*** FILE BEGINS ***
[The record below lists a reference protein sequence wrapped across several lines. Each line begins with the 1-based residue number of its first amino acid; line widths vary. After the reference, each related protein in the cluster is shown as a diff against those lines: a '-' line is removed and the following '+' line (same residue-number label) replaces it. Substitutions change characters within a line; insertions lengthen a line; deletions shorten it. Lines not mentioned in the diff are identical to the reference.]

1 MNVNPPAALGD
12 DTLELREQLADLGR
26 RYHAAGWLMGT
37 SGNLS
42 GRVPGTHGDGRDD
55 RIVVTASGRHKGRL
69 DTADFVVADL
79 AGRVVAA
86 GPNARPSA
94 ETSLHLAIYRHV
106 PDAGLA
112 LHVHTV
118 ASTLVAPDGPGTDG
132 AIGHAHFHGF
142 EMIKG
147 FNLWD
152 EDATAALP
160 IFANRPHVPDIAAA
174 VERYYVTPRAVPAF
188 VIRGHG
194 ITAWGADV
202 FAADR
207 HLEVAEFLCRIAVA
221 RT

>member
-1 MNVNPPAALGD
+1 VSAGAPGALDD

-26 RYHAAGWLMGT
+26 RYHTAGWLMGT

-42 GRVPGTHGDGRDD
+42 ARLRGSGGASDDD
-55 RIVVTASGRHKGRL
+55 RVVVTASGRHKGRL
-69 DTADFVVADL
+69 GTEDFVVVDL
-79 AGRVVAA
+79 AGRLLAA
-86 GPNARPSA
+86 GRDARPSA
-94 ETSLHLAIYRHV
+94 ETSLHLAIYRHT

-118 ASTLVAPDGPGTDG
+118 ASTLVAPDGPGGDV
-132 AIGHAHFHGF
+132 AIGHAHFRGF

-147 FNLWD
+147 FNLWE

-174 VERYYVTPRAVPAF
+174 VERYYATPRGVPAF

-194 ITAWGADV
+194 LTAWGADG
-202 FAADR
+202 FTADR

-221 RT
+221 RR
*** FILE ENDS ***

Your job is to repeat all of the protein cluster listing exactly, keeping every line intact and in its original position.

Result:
[The record below lists a reference protein sequence wrapped across several lines. Each line begins with the 1-based residue number of its first amino acid; line widths vary. After the reference, each related protein in the cluster is shown as a diff against those lines: a '-' line is removed and the following '+' line (same residue-number label) replaces it. Substitutions change characters within a line; insertions lengthen a line; deletions shorten it. Lines not mentioned in the diff are identical to the reference.]

1 MNVNPPAALGD
12 DTLELREQLADLGR
26 RYHAAGWLMGT
37 SGNLS
42 GRVPGTHGDGRDD
55 RIVVTASGRHKGRL
69 DTADFVVADL
79 AGRVVAA
86 GPNARPSA
94 ETSLHLAIYRHV
106 PDAGLA
112 LHVHTV
118 ASTLVAPDGPGTDG
132 AIGHAHFHGF
142 EMIKG
147 FNLWD
152 EDATAALP
160 IFANRPHVPDIAAA
174 VERYYVTPRAVPAF
188 VIRGHG
194 ITAWGADV
202 FAADR
207 HLEVAEFLCRIAVA
221 RT

>member
-1 MNVNPPAALGD
+1 VSAGAPGALDD

-26 RYHAAGWLMGT
+26 RYHTAGWLMGT

-42 GRVPGTHGDGRDD
+42 ARLRGSGGASDDD
-55 RIVVTASGRHKGRL
+55 RVVVTASGRHKGRL
-69 DTADFVVADL
+69 GTEDFVVVDL
-79 AGRVVAA
+79 AGRLLAA
-86 GPNARPSA
+86 GRDARPSA
-94 ETSLHLAIYRHV
+94 ETSLHLAIYRHT

-118 ASTLVAPDGPGTDG
+118 ASTLVAPDGPGGDV
-132 AIGHAHFHGF
+132 AIGHAHFRGF

-147 FNLWD
+147 FNLWE

-174 VERYYVTPRAVPAF
+174 VERYYATPRGVPAF

-194 ITAWGADV
+194 LTAWGADG
-202 FAADR
+202 FTADR

-221 RT
+221 RR